The Ultimate Chaperone
● By Sandy Kauten
Mr. Smith said, “Sure,” as Wendy and Romeo, both 15, disappeared into the Smiths’ cozily finished basement, which is exactly what I wanted to talk about with the dad.
He was mystified as we sat down on opposing couches. “When Wendy is visiting here,” I said, “I wonder if you could keep them out of the basement.” His eyes narrowed and I stumbled on, “The basement is too private. I just don’t want them getting too comfortable down in that love nest.”
He frowned and said noncommittally, “I’ll see what I can do.” He had the air of someone who does not think his son will get pregnant no matter where he entertains his young ladies. Nor did he want the awkward and unpleasant chore I was giving him. Probably the whole idea of finishing the cellar and furnishing it with a couch and a TV set was to get the kids out of the way. So what had been an asset is now a liability.
I felt strange making the request because I remember my own teenage years, wishing my girlfriend’s family would quit parading through my make-out zone (their living room). I relate more readily to my furtively ardent 16-year-old self than to my responsible killjoy 55-year-old self. But a look into the mirror reminds me which one I am. I’ve been looking like Moses lately.
Wendy later reported that the Smiths had kept the lovebirds upstairs and chatted with them the whole evening. She said it was weird.
That level of adult effort proved unsustainable, and the next time I came to pick Wendy up, I had to wait for her to climb up from the Love Cave. I gave Mr. Smith a bruising look, but said nothing. I haven’t let Wendy go over there since. So Romeo comes to our house. Our basement has no couch and TV. It has rusty mouse traps and hopping bugs.
So the kids go out on the town (population 1,600). There’s a pizzeria, a coffee shop, a convenience store, and a playground that’s supposed to be off-limits after dark. A quarter-mile bridge across the river to the next state makes for delightful strolling.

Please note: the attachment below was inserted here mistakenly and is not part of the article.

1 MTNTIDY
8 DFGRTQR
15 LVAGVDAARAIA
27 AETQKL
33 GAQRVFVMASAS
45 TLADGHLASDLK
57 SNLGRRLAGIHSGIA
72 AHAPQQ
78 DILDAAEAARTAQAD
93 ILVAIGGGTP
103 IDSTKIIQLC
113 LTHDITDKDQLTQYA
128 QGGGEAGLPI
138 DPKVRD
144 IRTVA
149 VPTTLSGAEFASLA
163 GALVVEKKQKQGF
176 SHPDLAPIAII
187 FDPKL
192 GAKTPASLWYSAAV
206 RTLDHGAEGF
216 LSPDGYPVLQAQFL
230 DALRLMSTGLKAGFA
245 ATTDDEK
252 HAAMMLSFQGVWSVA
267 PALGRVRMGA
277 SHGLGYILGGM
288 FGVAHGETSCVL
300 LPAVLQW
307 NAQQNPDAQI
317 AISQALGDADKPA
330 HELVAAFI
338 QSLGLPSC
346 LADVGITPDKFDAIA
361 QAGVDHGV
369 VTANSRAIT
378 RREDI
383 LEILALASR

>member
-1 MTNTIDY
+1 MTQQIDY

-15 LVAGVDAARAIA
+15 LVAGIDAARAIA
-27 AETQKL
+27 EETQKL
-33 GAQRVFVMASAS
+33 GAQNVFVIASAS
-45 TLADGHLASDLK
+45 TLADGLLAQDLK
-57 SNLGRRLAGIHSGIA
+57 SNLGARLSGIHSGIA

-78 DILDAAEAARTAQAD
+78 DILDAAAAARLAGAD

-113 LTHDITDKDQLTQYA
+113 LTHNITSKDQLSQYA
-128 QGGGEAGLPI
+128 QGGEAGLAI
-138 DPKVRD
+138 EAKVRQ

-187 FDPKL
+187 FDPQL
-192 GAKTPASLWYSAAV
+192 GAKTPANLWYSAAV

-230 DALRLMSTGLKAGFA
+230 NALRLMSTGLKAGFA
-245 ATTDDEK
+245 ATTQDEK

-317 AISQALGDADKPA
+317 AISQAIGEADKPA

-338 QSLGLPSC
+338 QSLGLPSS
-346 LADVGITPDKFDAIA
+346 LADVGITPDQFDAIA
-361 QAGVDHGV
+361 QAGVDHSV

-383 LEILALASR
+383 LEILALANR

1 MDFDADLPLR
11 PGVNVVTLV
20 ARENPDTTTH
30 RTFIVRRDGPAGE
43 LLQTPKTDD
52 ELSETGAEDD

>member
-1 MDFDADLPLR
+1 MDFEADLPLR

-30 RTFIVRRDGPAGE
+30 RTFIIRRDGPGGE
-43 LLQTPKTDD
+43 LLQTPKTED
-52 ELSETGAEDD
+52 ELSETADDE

Many years ago, it was an old-fashioned covered bridge. An old lady once confided to me, “When I was young, that bridge was a dandy place for smooching. It was dark and quiet, day and night. No one in town could see you, and there wasn’t much traffic. When an automobile or wagon would rumble onto the planks, it sounded like thunder. That gave you time to compose yourself and start walking like you were headed somewhere. If headlights shined on you, you’d just give ‘em an innocent smile, like butter wouldn’t melt in your mouth. My father told me to stay out of there, but I never listened. It was a sad day when the Flood of ’33 washed that bridge away.”
Have you read the Old Testament? That is SO God!When Wendy and Romeo return to the house, my wife and I surrender the living room and the TV to them and read books in our room, finding a reason to come noisily down the stairs every 45 minutes. It’s unpleasant, but that’s OK. We are committed to encouraging young love, but discouraging young sex. Our strategy: hospitality mixed with obstacles, resistance and interruptions.
Yesterday, Wendy asked, “Can you take me over to Romeo’s on Saturday?”
“No way,” I said. “His parents won’t keep you two out of the Love Cave.”
Wendy said, “Dad, the basement is trashed. Remember when it rained for a week? The basement got 2 feet of water and everything is soaked with mud and fuel oil. Even the walls came down.”
“Hallelujah!” I said, “The Man Upstairs has been offended.”“He sure has,” Wendy said. “Mr. Smith says it’ll take him a year to get it fixed up nice again.
”Maybe the next time I give Mr. Smith an assignment, he will tremble and obey.
by Rick Epstein